Outreach Programs

Looking for a fun and informative virtual event for your library, book club, or historical society?

The Mark Twain House & Museum can bring you distinctive, entertaining, and interactive virtual presentations on Mark Twain’s life, work, interests, and era. If you are looking for a program on literature, history, culture and/or social justice, we can provide a presentation that is sure to delight and educate. Depending on resources and topic, we can also develop new programs specifically for your group.

Currently all of our programs are delivered safely and securely using interactive video conferencing; the fees listed are for bookings up to 100 connections (including the presenter), though up to 200 can be accommodated for an additional fee. Book your program today by calling 860-280-3130 or emailing Grace Belanger.

Email Grace Belanger

Seventeen Summers in a Garden

Although his most famous works were set along the Mississippi River of his childhood, Mark Twain composed those novels while living in Nook Farm, a neighborhood of Hartford full of celebrated literary figures. This program explores what it was like in this vibrant community of authors and activists, whose residents included not only Twain, but also novelist Harriet Beecher Stowe, travel writer and journalist Charles Dudley Warner, Civil War hero and senator Joseph Hawley, and female suffrage campaigner Isabella Beecher Hooker. It also considers the ways Twain’s decades in Connecticut shaped his writing, family, and social life.

60 minutes ⋅ $150

How To Reform A Conscience

Mark Twain described Adventures of Huckleberry Finn as “a book of mine where a sound heart and a deformed conscience come into collision and conscience suffers defeat.” This hour-long program considers how Twain came to recognize the way his own conscience was “deformed” with regards to racism and white supremacy, and explores the ways he successfully – and not-so-successfully – worked to reform it. Note: While this program is an excellent companion to reading Adventures of Huckleberry Finn, participants do not need to have read the book to fully engage with and learn from this program.

75 minutes ⋅ $150

The Character of the Place

When Sam Clemens first visited Hartford in 1868, he deemed it “the best built and the handsomest town I have ever seen.” But Hartford was more than just a pretty place–it was the richest city in the United States at the time. “Hartford dollars have a place in half the great moneyed enterprises of the Union,” Clemens noted, and his neighbor Harriet Beecher Stowe called it “fat, rich, and cosy.” This program explores the social, cultural, and economic dynamics of the Gilded Age through the city where Clemens helped coin the term itself, as well as the ways the city shaped his career and personal life.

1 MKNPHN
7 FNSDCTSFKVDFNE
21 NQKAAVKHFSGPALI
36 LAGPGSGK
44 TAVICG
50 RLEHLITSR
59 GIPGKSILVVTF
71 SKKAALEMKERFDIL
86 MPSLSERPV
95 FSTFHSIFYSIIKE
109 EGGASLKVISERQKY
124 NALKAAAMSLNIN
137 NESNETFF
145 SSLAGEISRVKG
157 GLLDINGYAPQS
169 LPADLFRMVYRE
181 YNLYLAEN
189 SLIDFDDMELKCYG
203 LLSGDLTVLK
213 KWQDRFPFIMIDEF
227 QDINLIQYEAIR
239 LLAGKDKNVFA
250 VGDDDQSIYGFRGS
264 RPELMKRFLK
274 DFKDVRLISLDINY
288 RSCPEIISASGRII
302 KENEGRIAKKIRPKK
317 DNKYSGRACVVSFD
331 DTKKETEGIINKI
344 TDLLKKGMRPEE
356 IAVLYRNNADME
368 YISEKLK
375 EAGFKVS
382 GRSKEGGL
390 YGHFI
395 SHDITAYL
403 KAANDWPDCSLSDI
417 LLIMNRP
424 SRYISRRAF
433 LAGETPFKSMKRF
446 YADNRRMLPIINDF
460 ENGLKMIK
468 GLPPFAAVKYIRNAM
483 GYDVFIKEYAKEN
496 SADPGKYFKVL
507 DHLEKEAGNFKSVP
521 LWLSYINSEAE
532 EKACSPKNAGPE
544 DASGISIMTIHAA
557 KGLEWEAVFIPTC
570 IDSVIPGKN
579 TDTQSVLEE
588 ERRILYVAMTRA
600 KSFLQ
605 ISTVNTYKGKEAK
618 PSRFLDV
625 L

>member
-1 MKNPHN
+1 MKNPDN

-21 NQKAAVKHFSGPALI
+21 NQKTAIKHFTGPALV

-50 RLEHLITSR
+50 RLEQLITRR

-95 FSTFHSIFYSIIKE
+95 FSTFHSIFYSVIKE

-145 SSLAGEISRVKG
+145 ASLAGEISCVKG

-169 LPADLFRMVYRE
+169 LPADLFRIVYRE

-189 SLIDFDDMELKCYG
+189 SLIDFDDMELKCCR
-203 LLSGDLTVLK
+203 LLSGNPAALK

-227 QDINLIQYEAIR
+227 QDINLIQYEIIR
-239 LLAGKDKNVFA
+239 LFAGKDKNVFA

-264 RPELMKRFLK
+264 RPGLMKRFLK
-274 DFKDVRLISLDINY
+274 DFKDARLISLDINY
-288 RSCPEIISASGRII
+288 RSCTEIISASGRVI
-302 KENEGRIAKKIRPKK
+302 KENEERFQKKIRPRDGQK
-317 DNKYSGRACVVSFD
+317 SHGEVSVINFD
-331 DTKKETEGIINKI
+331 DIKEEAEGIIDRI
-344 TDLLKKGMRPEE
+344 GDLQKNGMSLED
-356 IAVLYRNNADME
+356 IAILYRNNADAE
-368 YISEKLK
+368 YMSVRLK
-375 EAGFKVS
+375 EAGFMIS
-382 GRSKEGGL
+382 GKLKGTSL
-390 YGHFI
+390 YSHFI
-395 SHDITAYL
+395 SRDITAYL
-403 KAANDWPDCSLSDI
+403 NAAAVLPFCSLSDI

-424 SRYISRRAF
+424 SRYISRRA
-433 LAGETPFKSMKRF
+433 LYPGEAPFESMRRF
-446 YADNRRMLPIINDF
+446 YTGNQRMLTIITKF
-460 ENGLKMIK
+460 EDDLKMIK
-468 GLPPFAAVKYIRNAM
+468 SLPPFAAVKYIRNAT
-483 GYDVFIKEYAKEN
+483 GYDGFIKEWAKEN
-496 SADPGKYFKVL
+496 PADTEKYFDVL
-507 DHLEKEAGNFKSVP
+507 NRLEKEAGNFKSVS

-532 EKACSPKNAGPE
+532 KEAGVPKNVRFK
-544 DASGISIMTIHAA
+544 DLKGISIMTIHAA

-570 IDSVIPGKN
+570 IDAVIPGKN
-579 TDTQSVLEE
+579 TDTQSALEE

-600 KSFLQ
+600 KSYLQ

60 minutes ⋅ $150

Mark Twain, Cosmic Traveler

From a young age, Mark Twain was a travelling man. Whether it was travelling in a steamboat up the Mississippi, crossing the American desert in a stagecoach, or one of his countless trips across the Atlantic; it’s hard to imagine a place he did not go. This program will discuss many (but not all) of the trips he took over his life as well as a few that he did not. We will explore where he went, why he went, and how he got there. We will also delve into Twain’s vivid imagination and discuss some of the Universe’s most sought after travel destinations. His birth under Halley’s Comet triggered a fascination with outer space as well as the proposed methods of travel therein.

60 minutes ⋅ $150

Mark Twain and the American Presidents

Mark Twain’s frank observations about American culture in the Gilded Age often ring true today. Corruption, national identity, the power of big business, and America’s global role were just as contested then as they are now. His funny, insightful observations about the presidents of his day apply readily to the modern presidency.

60 minutes ⋅ $200

Mark Twain in the Margins

Mark Twain had a lifelong habit of writing in the margins of the books he read – and it did not always matter whether the book actually belonged to him. He commented acerbically on the authors and their work – “by an ass” was a favorite phrase – and made other, longer comments that tell us about the man and his thoughts. His marginalia are his “conversations” with the books he was reading, and there are many examples of this in the library collection of The Mark Twain House & Museum.

60 minutes ⋅ $150

Christmas Charity In The Gilded Age

“Great baskets with the feet of turkeys protruding below blankets of flowers and fruit.”

As Clara Clemens recalled years later, one of the most important Christmas traditions for the Clemens family was assembling and delivering baskets of food and gifts to poor families in Hartford. This program explores the family’s charitable efforts in historic context: increasing prosperity for some, increasing poverty for many more, and a society torn over what to do about it.

60 minutes ⋅ $150

We will also develop new programs to match your community's interests.


Are you interested in Twain, or nineteenth-century American history or literature more broadly, but want to learn about something not on the list? Custom programs are potentially available. Depending on the amount of research needed, it may be possible to develop a new program for you. The fee is based on the amount of time needed for preparation.

Book your program today!

To reserve a Mark Twain House & Museum educational program, call Grace Belanger at 860- 280-3130 or email grace.belanger@marktwainhouse.org. We will schedule these programs on a mutually agreeable date. They are generally available year-round during the day or early evening (Eastern Time).